Tarif contends that activists on either end of the tunnel—in and out of Baba Amr—could not reach one another, and relied instead on him to coordinate the timing of the escape via satellite phone. (Tarif told me he could reliably reach activists by Skype and satellite phone from a hotel suite in Beirut.) Only Conroy and Espinosa initially made it through the tunnel; the other two, slowed by the injured Bouvier, were forced to turn back when it appeared Syrian security forces were targeting the drainpipe’s exit. After Conroy emerged from the tunnel, Tarif says, he personally coordinated his arrival at various checkpoints on the way to the Lebanese border. (Tarif says he played a similar coordinating role with Espinosa a day later. Daniels and Bouvier, Tarif said, escaped largely without his help.) Once Conroy arrived in Beirut, with shrapnel lodged in his stomach and a deep gash in his leg, Tarif met him and drove him to Espinosa's girlfriend's apartment. Conroy refused to go to a hospital, asking only for “the best painkiller you have and a glass of whiskey,” Tarif told me.
When I spoke to Conroy, he confirmed that Tarif picked him up in Beirut; Conroy’s Sunday Times colleague Miles Amoore, in Beirut at the time, was the first to learn of Conroy’s arrival and alerted Tarif when he found out. But the overlap between the two accounts ends there.
In Conroy’s version, Avaaz played no part in the exit from Syria. From the moment the media center activists transported him to the Baba Amr hospital until he reached the border, Conroy told me, he was in the hands of the Homs-based Farouq Battalion of the Free Syrian Army (FSA). Much of his escape, from the tunnel exit, to the Syrian border, was spent on the back of a FSA motorcycle. “The activists … don’t carry you about,” he told me, explaining how he was sure he was smuggled by the FSA. “They don’t carry weapons.”
Javier Espinosa, who Avaaz says was rescued by the activists in its network, told me from Beirut that his rescuers were a hodgepodge of activists and FSA members, none of whom had any clear affiliations with Avaaz. Espinosa’s account was confirmed by his girlfriend Monica Garcia-Prieto, a Spanish magazine journalist who stayed in the Beirut hotel suite with Tarif, where friends and colleagues of the trapped journalists were congregating. Garcia-Prieto, who is based in Beirut, told me that the FSA was primarily responsible for bringing Conroy and Espinosa from the drainpipe exit to Lebanon, without Avaaz’s help.
As a matter of course, she added, Avaaz’s network of activists belonged no more to Avaaz than it did to anyone else. “There were a lot of activists willing to cooperate with anyone who was coordinating the operation,” she told me. “But you know—it doesn’t mean they have people of their own… They were talking to them as they are talking to me or you or anyone else.” And even though Avaaz was trying its best to coordinate the escape, Garcia-Prieto says, its own contacts were limited. She says Tarif recruited her to help with the mission precisely because she was better sourced than he was. Amoore, Conroy’s colleague from the Times, came to a similar conclusion. Though Amoore told me Avaaz helped relay information to activists during the early stages of the rescue mission, he said Tarif eventually lost contact with most of the journalists. Instead, while in the hotel suite with Tarif, he began to rely on Rami Jarrah—a 28-year-old who directs an opposition group from Cairo—for on-the-ground intelligence. Tarif “just didn’t have it,” Amoore says.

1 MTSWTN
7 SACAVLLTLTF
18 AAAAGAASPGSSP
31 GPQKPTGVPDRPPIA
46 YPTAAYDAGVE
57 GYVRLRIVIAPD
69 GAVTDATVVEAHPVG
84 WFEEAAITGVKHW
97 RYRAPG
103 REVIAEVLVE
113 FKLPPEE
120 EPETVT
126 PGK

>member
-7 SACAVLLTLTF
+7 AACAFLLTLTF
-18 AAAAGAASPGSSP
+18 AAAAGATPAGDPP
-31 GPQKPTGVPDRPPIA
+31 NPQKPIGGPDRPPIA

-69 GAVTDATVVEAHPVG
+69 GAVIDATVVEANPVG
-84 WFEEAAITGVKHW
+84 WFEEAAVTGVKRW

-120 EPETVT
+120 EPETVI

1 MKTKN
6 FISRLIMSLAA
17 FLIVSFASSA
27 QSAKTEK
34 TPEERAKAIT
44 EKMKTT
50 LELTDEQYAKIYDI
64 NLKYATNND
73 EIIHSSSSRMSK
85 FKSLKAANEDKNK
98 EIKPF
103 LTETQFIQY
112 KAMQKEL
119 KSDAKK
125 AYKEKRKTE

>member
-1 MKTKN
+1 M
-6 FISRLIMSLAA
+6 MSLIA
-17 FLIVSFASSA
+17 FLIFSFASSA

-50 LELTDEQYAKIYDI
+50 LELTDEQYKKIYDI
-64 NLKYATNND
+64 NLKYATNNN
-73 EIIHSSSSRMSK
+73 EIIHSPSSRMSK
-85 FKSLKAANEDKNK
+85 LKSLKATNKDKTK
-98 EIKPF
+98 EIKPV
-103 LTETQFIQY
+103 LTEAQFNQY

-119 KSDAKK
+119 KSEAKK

WHEN I CONFRONTED Patel last month with the testimony of these journalists, Patel conceded that it was the Free Syrian Army—with whom Avaaz had no contact—that indeed pulled off much of Conroy and Espinosa’s escape. When I asked Patel why Avaaz didn’t give any credit to the FSA it its initial press release (or any time thereafter), he told me the original statement was written hastily in the middle of the night, and that he didn’t want the media calling up any other organizations, for fear that they would leak information about the remaining journalists’ whereabouts. By funneling the media toward Avaaz, Patel says, he was trying to protect the journalists’ safety. (Avaaz still has not corrected or updated its press releases about Conroy and Espinosa’s rescues. In response to my questions, Avaaz sent me two documents that credit the FSA with much of the escape and downplayed Tarif’s role, but they don’t appear to have been released publicly.)